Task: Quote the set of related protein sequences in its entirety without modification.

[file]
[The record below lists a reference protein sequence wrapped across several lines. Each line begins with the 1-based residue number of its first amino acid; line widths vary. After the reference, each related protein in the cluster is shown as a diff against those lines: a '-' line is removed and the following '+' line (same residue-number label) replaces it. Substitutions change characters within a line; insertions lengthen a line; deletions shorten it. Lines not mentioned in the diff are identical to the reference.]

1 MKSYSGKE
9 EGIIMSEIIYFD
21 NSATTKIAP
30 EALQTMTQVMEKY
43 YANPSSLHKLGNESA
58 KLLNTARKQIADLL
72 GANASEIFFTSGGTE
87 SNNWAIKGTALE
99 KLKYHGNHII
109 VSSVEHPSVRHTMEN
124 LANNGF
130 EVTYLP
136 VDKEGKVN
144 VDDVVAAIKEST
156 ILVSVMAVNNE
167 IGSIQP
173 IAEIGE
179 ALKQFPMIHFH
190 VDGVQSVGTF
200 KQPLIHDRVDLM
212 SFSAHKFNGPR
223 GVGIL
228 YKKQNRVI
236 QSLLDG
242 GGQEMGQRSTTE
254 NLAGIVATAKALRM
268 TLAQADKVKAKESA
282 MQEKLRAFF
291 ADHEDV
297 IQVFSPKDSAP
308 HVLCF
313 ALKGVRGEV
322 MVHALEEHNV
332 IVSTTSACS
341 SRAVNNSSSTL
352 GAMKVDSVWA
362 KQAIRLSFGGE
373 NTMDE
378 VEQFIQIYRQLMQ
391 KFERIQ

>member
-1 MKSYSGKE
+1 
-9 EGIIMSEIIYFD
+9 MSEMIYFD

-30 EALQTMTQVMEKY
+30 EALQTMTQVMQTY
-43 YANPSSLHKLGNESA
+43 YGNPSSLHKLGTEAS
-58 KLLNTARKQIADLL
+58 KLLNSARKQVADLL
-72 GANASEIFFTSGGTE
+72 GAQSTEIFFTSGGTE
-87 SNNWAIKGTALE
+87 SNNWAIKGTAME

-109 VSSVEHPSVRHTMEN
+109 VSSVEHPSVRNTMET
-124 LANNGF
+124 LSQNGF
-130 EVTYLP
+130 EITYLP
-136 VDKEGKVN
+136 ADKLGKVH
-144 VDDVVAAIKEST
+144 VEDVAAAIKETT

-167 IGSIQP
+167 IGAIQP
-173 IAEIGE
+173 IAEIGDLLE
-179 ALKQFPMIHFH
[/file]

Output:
[The record below lists a reference protein sequence wrapped across several lines. Each line begins with the 1-based residue number of its first amino acid; line widths vary. After the reference, each related protein in the cluster is shown as a diff against those lines: a '-' line is removed and the following '+' line (same residue-number label) replaces it. Substitutions change characters within a line; insertions lengthen a line; deletions shorten it. Lines not mentioned in the diff are identical to the reference.]

1 MKSYSGKE
9 EGIIMSEIIYFD
21 NSATTKIAP
30 EALQTMTQVMEKY
43 YANPSSLHKLGNESA
58 KLLNTARKQIADLL
72 GANASEIFFTSGGTE
87 SNNWAIKGTALE
99 KLKYHGNHII
109 VSSVEHPSVRHTMEN
124 LANNGF
130 EVTYLP
136 VDKEGKVN
144 VDDVVAAIKEST
156 ILVSVMAVNNE
167 IGSIQP
173 IAEIGE
179 ALKQFPMIHFH
190 VDGVQSVGTF
200 KQPLIHDRVDLM
212 SFSAHKFNGPR
223 GVGIL
228 YKKQNRVI
236 QSLLDG
242 GGQEMGQRSTTE
254 NLAGIVATAKALRM
268 TLAQADKVKAKESA
282 MQEKLRAFF
291 ADHEDV
297 IQVFSPKDSAP
308 HVLCF
313 ALKGVRGEV
322 MVHALEEHNV
332 IVSTTSACS
341 SRAVNNSSSTL
352 GAMKVDSVWA
362 KQAIRLSFGGE
373 NTMDE
378 VEQFIQIYRQLMQ
391 KFERIQ

>member
-1 MKSYSGKE
+1 
-9 EGIIMSEIIYFD
+9 MSEMIYFD

-30 EALQTMTQVMEKY
+30 EALQTMTQVMQTY
-43 YANPSSLHKLGNESA
+43 YGNPSSLHKLGTEAS
-58 KLLNTARKQIADLL
+58 KLLNSARKQVADLL
-72 GANASEIFFTSGGTE
+72 GAQSTEIFFTSGGTE
-87 SNNWAIKGTALE
+87 SNNWAIKGTAME

-109 VSSVEHPSVRHTMEN
+109 VSSVEHPSVRNTMET
-124 LANNGF
+124 LSQNGF
-130 EVTYLP
+130 EITYLP
-136 VDKEGKVN
+136 ADKLGKVH
-144 VDDVVAAIKEST
+144 VEDVAAAIKETT

-167 IGSIQP
+167 IGAIQP
-173 IAEIGE
+173 IAEIGDLLE
-179 ALKQFPMIHFH